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Sunday 01 September 2002

In vitro, pharmacokinetic, and pharmacodynamic interactions of ketoconazole and midazolam in the rat.

By: Kotegawa T, Laurijssens BE, Von Moltke LL, Cotreau MM, Perloff MD, Venkatakrishnan K, Warrington JS, Granda BW, Harmatz JS, Greenblatt DJ.

J Pharmacol Exp Ther 2002 Sep;302(3):1228-37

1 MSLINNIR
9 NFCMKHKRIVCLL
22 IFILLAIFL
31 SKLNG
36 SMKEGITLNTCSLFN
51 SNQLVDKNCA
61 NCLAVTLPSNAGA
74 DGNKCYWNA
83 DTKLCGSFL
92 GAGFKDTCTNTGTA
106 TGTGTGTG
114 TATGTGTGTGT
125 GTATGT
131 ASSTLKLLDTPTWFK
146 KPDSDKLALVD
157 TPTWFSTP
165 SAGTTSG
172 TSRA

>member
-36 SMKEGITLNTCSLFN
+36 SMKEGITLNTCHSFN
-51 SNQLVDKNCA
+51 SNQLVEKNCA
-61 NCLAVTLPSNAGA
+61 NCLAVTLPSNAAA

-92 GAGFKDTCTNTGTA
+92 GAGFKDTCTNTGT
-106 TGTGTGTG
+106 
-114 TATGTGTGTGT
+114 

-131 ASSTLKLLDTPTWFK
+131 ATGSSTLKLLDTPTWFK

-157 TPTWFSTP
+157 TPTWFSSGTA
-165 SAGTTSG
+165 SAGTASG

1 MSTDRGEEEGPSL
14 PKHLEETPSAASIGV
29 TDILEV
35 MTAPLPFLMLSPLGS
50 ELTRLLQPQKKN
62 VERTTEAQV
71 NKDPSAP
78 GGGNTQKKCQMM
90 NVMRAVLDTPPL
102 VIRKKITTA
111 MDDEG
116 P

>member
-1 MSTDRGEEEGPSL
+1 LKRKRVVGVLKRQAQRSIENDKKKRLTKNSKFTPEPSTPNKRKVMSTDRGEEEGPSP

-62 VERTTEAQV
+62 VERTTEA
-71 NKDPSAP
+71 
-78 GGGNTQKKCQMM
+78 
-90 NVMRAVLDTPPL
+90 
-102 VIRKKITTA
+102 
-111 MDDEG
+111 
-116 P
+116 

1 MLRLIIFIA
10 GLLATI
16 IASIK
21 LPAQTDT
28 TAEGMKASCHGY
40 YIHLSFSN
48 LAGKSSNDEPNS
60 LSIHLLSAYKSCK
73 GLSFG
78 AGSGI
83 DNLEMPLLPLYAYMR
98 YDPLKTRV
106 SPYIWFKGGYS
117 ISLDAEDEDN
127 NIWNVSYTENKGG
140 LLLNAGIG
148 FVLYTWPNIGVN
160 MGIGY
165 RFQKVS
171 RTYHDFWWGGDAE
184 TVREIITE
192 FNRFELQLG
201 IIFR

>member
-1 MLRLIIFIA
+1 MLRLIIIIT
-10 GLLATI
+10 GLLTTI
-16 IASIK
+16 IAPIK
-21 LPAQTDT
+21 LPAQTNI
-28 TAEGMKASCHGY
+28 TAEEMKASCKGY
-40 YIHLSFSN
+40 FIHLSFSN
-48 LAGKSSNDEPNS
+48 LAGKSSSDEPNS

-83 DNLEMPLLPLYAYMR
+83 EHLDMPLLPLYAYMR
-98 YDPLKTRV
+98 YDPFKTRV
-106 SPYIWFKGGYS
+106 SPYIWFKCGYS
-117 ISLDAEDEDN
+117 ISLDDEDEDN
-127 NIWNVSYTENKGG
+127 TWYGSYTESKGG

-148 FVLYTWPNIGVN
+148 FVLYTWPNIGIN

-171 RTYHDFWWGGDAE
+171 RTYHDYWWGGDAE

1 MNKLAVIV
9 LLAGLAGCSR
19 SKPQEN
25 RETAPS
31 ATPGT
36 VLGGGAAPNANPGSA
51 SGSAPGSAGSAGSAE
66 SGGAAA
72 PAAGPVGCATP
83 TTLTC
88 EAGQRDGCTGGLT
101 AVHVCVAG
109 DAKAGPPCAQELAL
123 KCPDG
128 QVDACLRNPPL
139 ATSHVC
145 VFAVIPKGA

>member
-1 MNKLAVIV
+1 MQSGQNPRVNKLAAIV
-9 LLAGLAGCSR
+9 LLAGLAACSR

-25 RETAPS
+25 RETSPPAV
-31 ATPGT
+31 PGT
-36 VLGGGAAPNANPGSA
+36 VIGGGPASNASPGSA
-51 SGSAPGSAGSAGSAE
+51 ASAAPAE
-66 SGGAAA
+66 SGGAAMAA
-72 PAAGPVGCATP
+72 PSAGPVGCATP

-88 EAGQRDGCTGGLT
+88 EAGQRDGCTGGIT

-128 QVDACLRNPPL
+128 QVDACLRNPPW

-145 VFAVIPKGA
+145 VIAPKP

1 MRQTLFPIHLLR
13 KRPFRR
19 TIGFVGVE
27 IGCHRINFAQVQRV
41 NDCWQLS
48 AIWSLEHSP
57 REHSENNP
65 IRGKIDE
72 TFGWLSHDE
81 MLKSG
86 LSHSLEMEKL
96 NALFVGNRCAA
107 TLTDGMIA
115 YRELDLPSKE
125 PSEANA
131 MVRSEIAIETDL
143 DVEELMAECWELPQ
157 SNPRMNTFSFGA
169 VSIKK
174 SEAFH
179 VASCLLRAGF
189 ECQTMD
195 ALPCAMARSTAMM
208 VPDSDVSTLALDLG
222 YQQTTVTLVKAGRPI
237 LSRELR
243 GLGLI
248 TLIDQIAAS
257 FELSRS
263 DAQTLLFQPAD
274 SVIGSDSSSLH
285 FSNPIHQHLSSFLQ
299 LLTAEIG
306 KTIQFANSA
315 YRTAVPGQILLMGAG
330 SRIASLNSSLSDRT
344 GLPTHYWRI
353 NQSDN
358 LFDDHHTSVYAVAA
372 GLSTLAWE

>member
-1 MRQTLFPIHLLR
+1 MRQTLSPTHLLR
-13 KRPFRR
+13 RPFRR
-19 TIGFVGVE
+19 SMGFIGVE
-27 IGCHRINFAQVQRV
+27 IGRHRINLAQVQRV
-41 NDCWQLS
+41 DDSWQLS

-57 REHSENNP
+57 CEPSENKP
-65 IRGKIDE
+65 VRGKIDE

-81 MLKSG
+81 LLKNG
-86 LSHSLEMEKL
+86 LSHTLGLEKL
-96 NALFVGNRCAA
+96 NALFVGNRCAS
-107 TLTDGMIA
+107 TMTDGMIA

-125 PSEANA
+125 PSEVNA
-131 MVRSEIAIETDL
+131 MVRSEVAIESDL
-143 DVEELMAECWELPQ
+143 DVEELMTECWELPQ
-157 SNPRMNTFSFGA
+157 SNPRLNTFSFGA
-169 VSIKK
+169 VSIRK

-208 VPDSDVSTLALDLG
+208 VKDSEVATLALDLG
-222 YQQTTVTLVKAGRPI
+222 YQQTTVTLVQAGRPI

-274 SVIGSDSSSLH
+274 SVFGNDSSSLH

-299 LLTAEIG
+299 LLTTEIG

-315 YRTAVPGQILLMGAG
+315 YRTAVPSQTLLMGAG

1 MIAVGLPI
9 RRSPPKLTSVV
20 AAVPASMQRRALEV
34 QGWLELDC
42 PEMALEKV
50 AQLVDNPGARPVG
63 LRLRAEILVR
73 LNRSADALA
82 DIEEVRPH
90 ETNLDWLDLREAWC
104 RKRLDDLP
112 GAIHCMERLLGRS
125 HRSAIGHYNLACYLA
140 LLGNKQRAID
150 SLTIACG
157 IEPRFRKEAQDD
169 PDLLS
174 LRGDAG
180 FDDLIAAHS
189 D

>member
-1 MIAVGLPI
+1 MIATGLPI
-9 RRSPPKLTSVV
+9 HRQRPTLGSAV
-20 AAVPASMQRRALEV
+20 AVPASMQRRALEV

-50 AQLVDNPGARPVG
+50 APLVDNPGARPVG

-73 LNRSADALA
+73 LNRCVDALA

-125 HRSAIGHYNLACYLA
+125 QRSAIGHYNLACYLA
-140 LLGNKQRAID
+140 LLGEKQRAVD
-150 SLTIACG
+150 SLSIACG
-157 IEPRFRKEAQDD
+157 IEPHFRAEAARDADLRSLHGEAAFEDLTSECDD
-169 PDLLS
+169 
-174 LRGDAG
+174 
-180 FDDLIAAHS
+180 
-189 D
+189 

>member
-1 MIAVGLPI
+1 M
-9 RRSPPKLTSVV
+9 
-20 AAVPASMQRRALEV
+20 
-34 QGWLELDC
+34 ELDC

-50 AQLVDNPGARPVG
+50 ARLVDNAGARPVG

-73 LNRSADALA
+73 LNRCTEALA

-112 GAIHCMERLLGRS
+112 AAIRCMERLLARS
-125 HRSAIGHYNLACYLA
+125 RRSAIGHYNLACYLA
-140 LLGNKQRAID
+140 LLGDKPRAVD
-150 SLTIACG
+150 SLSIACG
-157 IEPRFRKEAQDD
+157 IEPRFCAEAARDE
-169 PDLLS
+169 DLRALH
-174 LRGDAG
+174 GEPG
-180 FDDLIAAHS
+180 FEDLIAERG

Interactions of midazolam and ketoconazole were studied in vivo and in vitro in rats. Ketoconazole (total dose of 15 mg/kg intraperitoneally) reduced clearance of intravenous midazolam (5 mg/kg) from 79 to 55 ml/min/kg (p < 0.05) and clearance of intragastric midazolam (15 mg/kg) from 1051 to 237 ml/min/kg (p < 0.05), increasing absolute bioavailability from 0.11 to 0.36 (p < 0.05). Presystemic extraction occurred mainly across the liver as opposed to the gastrointestinal tract mucosa. Midazolam increased electroencephalographic (EEG) amplitude in the beta-frequency range. Ketoconazole shifted the concentration-EEG effect relationship rightward (increase in EC(50)), probably because ketoconazole is a neutral benzodiazepine receptor ligand. Ketoconazole competitively inhibited midazolam hydroxylation by rat liver and intestinal microsomes in vitro, with nanomolar K(i) values. At a total serum ketoconazole of 2 microg/ml (3.76 microM) in vivo, the predicted reduction in clearance of intragastric midazolam by ketoconazole (to 6% of control) was slightly greater than the observed reduction in vivo (to 15% of control). However, unbound serum ketoconazole greatly underpredicted the observed clearance reduction. Although the in vitro and in vivo characteristics of midazolam in rats incompletely parallel those in humans, the experimental model can be used to assess aspects of drug interactions having potential clinical importance.

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